Sometimes you have 48 hours in which you realize that you can no longer take for granted your child’s lack of skills to keep him safe.
Arriving at Grandma’s yesterday, Q leaned forward and chatted at me. Glancing back I realized he had released his own seat belt. I have no idea when. I sternly told him that he was not to do that when the car was moving, etc. etc.
Running errands a few hours later, he popped it open when I stopped. I left the kids in the car for a few minutes and came back. I later discovered that Q then, or at some point in the car ride, had also released the seat belt that holds N’s car seat. Oh Joy.
Q continued to channel Houdini. This morning he finally figured out, through sheer persistence, perhaps, how to open the gate at the top of the stairs. Wonderful. He can’t tie his own shoes, but he can open a gate that I have to wrestle and swear at.
These events have been bracketed by moments which pointedly depict how very little Q still is.
This evening, after many meltdowns, J and I simply had to cut the bedtime routine short and put the boy to bed. He screamed and screamed and then decided to sleep in the other bed and calmed down and fell asleep hard. About an hour later, I heard a loud thud followed by screaming. Panicked that he’d fallen out of the big bed, I raced upstairs. From what I can tell, he simply whacked something (his head?) against the wall. But he was screaming without any real rhyme or reason that I could determine.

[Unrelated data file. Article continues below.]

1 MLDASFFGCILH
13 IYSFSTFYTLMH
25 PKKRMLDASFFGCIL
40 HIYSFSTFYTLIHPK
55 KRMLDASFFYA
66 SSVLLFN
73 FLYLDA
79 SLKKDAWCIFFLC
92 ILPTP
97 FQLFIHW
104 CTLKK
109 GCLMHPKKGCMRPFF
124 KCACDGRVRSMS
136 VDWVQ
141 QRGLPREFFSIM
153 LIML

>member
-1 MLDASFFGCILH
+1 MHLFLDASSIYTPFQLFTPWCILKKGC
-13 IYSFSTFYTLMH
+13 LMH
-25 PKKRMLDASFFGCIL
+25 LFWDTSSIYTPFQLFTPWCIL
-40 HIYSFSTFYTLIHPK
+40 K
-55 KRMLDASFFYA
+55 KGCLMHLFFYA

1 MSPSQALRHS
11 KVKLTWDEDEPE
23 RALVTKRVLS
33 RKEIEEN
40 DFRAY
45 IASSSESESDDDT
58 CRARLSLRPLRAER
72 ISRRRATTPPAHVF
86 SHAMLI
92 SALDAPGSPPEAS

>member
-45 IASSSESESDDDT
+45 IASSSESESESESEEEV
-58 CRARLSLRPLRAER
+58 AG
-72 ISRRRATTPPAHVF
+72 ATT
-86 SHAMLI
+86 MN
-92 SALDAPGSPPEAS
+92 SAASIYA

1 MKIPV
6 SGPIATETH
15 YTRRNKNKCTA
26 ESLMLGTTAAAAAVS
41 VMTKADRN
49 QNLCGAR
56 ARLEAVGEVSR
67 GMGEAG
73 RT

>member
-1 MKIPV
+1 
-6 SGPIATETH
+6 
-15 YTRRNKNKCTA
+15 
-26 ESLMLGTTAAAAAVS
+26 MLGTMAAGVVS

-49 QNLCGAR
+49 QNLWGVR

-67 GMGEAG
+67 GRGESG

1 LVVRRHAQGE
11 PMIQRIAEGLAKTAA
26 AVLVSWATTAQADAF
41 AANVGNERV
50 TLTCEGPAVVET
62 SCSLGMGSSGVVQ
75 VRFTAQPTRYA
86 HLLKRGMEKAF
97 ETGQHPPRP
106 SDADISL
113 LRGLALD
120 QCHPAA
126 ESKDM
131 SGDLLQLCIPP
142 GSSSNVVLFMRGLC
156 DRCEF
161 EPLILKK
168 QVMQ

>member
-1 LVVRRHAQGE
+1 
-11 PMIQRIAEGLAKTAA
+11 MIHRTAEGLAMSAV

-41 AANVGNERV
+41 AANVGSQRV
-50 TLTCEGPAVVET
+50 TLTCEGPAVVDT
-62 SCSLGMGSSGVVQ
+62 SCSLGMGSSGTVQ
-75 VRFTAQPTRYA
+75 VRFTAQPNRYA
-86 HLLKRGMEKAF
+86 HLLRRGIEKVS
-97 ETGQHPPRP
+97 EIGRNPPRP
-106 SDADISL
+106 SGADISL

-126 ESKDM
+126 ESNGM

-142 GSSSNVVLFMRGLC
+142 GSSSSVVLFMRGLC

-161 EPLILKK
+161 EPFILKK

I tried shifting him, holding him, rocking him, but the brief calm moments in which he’d settle down were always followed by more wailing. Finally he managed to explain that he had to go potty. I helped him in there, where he sat, eyes glazed and even shutting. Poor little boy.
Saturday night little Q managed to get up to use the potty before he fell asleep. We’d lost electricity, so he had the novel pleasure of his own flashlight, which I’d let him take to bed. He happily called down to me, “I’m going potty, Mommy!” as he scampered into the bathroom, an activity which I suspect is half need, half bedtime delay, but since it’s self initiated potty use, I’m loathe to discourage him.
A few minutes later I heard him crying in distress and rushed up the dark stairs. When you lose electricity this time of year, it’s really dark. “What’s wrong honey?” I asked.
“I dropped my flashlight!” He wailed.
Assuming the round flashlight had rolled under a bed or the sink, I reassured him, “That’s okay. We’ll find it. Where did you drop it?”
Snuffling, “In the potty.”
I looked in the potty, and, sure enough, lighting up the interior of the pot is his little plastic light wand. I sat on the floor of the bathroom and laughed uncontrollably.